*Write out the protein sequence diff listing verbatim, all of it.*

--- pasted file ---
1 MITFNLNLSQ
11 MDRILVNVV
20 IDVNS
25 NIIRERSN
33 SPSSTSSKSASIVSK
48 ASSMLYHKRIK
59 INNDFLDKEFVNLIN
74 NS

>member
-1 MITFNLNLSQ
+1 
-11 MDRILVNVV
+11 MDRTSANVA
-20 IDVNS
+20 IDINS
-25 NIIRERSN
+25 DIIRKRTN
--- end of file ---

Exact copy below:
1 MITFNLNLSQ
11 MDRILVNVV
20 IDVNS
25 NIIRERSN
33 SPSSTSSKSASIVSK
48 ASSMLYHKRIK
59 INNDFLDKEFVNLIN
74 NS

>member
-1 MITFNLNLSQ
+1 
-11 MDRILVNVV
+11 MDRTSANVA
-20 IDVNS
+20 IDINS
-25 NIIRERSN
+25 DIIRKRTN